The earthquake that flattened Central Christchurch was of the same magnitude as the Haiti earthquake and recently buildings mainly survived because they were built conforming with the NZ earthquake code but old buildings such as the Anglican cathedral fell ..all on the same rock foundations .
    Of course the closer you are to the fault line ,the greater chance you have of disaster . Prior to the Haitian earthquake I had a hacienda outside la Romana and was staying there . I told everyone that the big one would hit us soon ...as it happened it hit Port o Prince and was not felt in la Romana ..no one has explained why ..we only know it burst out closer to the fault line than la Romana is .

  5. #15
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    I can tell you this as fact.......

    My house is atop a rock cliff and I felt nothing in 2010.

    My friends were on the water's edge, below me - in Cabrera.
    The water in their pool sloshed over the edges, they ran from the house fearfully.

    They called me asking if we were alright ( we were having a dinner party)........

    Alright ?- I questioned..
    Like what - out of wine ?

    Then they told their story - the rest is history.

    They were right - major quake shake

  6. #16
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    Since we're talking about 2010 quake, our whole property undulated. Was like a big water bed. Rocking chairs swayed and we all got dizzy. South coast between San Cristobal and Bani. 




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  7. #17
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    Long way from the catastrophe in Haiti - your place
    at least we are along the same coastline and the fault lies off the north coast as I understand it

    Big deal - how the Dominican report could read as it does above is confusing

  8. #18
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    Cdn Gringo ..my earlier post was deleted so I will have another shot at this. The Director said that the most recent earthquake to affect the Caribbean was in 1946 ..Surely the earthquake in 2010 that devastated Haiti was the most recent and as such the directors theory of the need to have release every 71 years falls down ..we have had the next one after 1946 already. There is a need for all of us to understand that we live in a country with seismic risk I agree with but to go on and not mention other factors that can cause damage apart from the geological differences is to ignore the lessons learned in Kobo, Japan and in Christchurch ,New Zealand in recent years .In both those places .some buildings fell and other buildings remained in tact for reasons that the construction of the buildings differed building to building . New Zealand, often called the shaky isles, has a very strong code and in Christchurch the new buildings that were built to the code remained in tact but older buildings such as the cathedral fell . In Kobe , those with very deep foundations and/or enormous rubber additions to the foundations remained in tact . I am surprised my home in Zona Colonial has stayed upright for more than 300 years as even in the basement I can see no rock outside ,just clay . I hope this posting survives as my home has .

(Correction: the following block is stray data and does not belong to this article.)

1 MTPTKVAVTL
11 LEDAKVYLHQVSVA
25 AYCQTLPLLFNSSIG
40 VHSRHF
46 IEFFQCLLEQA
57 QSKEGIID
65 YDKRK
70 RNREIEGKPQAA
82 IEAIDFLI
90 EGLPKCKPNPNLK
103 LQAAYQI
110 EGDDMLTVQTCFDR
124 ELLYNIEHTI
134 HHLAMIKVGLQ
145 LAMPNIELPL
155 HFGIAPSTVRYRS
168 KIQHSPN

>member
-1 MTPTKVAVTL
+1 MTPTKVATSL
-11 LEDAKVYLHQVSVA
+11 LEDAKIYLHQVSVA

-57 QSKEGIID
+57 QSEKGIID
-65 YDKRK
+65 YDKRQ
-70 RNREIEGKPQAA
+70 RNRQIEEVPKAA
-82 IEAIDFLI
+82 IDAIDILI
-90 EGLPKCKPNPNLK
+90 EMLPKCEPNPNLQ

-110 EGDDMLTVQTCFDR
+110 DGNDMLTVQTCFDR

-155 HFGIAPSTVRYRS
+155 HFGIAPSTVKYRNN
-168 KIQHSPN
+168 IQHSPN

9. #19
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    Buster
    Get the comments from the 2010 earthquake made in the Daily News Thread moved over here

    Some reports - mine included - are there

    That shudder shook both north & south coasts..... big, to say the laest

  10. #20
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    I am not sure if I am Buster but assuming I am ...in my original deleted message here I did mention that for two weeks prior to the Haiti earthquake , I was staying in a farm I had east of La Romana and every second night or so there were tremours and I was predicting, to anyone who wished to listen, a very big quake in the Boca de Yuma area where the epicentre of these things seem to be located . on the day of the quake I was playing golf and felt absolutely nothing as it had hit Port o Prince and the line was through the north of Haiti and then Santiago ...Port o Prince did not have the small tremours that the East had earlier had. On returning to my old home in Zona Colonial there was not even a small crack ..the walls are made of rubble mainly .